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Introduction to Bitcoin (Part 2)

Tech Talker continues his series on the world’s largest digital currency, Bitcoin.

By
Eric Escobar
January 16, 2013
Episode #061

In Part 1 of this series on Bitcoins, I explained that Bitcoin is a digital currency used on the internet.  In this week’s episode, I'm going to teach you ways to mine Bitcoins and how to get started using your Bitcoin wallet.

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How to Get a Bitcoin Wallet?

First let's start by getting you your very own Bitcoin wallet for free at WeUseCoins.com. From here, you can download a free piece of software that will get your wallet started. Basically this software will sync with the network and will give you an address where you can receive Bitcoins. The set-up takes less than a minute, and it works on any operating system. What's awesome about this is that after the quick set-up, your wallet is your actual Bitcoin account that you control. This means that you are in charge – there is no other entity, such as a bank or a governmental institution, that can touch it.

How to Mine Bitcoins?

Now that you have a wallet, let’s get into the fun part of ways to get Bitcoins. The first way is to convert money to Bitcoins at a Bitcoin exchange. There are many such exchanges that will convert your currency of choice to Bitcoin. This is probably the easiest way to get Bitcoins, and right now the exchange rate between the dollar and the Bitcoin is about $13.40 to 1BTC. Like with any currency, this can fluctuate.

The benefit of exchanging cash for coins is that some products are cheaper to buy with Bitcoins because businesses that accept Bitcoins are trying to promote their use. This can be a great way to get something such as VPN service for half the price!

You can exchange Bitcoins back to cash also! So if you were to have your computer mine Bitcoins for you, these exchanges could convert your Bitcoins back to dollars for use in the physical world.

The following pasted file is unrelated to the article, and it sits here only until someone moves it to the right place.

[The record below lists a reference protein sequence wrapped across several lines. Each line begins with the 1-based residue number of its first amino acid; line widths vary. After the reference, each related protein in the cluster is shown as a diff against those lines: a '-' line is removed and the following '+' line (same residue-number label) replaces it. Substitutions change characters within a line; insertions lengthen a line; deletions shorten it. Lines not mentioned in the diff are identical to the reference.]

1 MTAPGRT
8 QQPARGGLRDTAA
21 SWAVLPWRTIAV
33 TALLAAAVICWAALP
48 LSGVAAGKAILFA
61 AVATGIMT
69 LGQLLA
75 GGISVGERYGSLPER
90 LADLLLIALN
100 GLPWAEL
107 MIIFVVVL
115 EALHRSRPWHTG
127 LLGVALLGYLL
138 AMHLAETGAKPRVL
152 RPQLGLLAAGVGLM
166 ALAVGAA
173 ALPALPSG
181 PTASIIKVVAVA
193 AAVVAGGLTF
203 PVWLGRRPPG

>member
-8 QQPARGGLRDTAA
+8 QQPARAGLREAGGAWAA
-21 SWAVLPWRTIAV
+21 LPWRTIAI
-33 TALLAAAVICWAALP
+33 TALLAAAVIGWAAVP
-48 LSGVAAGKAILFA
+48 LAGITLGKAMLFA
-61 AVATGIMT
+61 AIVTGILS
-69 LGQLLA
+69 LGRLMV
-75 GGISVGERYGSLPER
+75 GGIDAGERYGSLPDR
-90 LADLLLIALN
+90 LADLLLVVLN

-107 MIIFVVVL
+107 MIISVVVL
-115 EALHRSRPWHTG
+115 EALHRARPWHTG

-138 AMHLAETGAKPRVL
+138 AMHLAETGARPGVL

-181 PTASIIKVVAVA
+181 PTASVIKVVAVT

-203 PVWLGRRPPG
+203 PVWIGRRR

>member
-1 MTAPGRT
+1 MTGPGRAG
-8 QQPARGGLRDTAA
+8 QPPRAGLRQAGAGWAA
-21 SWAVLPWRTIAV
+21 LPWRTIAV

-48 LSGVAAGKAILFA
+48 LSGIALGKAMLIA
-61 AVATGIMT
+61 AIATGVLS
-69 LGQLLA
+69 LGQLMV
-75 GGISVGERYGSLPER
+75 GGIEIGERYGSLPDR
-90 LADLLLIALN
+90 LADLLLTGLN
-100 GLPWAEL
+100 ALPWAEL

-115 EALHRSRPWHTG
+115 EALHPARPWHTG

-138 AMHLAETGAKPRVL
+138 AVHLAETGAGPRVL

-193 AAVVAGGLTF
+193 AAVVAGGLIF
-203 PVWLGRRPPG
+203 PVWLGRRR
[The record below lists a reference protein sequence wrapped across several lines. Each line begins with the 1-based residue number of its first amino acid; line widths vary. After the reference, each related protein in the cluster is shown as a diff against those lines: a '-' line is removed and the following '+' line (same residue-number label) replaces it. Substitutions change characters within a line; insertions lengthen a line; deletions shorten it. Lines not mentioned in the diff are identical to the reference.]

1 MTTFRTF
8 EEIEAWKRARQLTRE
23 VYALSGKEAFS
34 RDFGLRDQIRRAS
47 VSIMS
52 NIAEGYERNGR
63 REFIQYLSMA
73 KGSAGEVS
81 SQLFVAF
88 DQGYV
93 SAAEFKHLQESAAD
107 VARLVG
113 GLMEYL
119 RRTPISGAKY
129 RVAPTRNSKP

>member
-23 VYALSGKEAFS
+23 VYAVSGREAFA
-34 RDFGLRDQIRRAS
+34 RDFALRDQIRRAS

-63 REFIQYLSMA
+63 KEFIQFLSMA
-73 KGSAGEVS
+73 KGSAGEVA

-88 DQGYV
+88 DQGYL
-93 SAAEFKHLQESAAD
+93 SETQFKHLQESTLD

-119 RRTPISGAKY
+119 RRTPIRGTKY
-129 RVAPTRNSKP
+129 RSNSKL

Mining Option #1: Your Computer’s Processor

With that let’s look at probably the most popular aspect of Bitcoin, and that is mining. I explained in last week’s episode that you can use your computer to solve a complicated problem in exchange for Bitcoins. This can be done in a number of ways, some ways being much more efficient than others.

The first way you can mine Bitcoins is with your computer’s processor. However, this is pretty impractical because of the way processors are designed. Without getting too complicated, processors can mine Bitcoins, but are not designed to solve the complicated problems well. If you used your processor to mine Bitcoins, it would probably cost more in electricity than you could make up for in Bitcoins.

Mining Option #2: Graphics Card

The more popular, and more efficient, way to mine Bitcoins is to use a Radeon graphics card. These graphics cards are very efficient at solving the specific problem that earns you Bitcoins. The speed at which you earn Bitcoins depends on how many hashes per second your device can calculate. If you were to use your computer’s processor, you’d be able to calculate maybe 50 hashes per second (each hash is one complete problem your computer must solve). This may sound fast, but even a generic graphics card can calculate upwards of 6,000 hashes per second.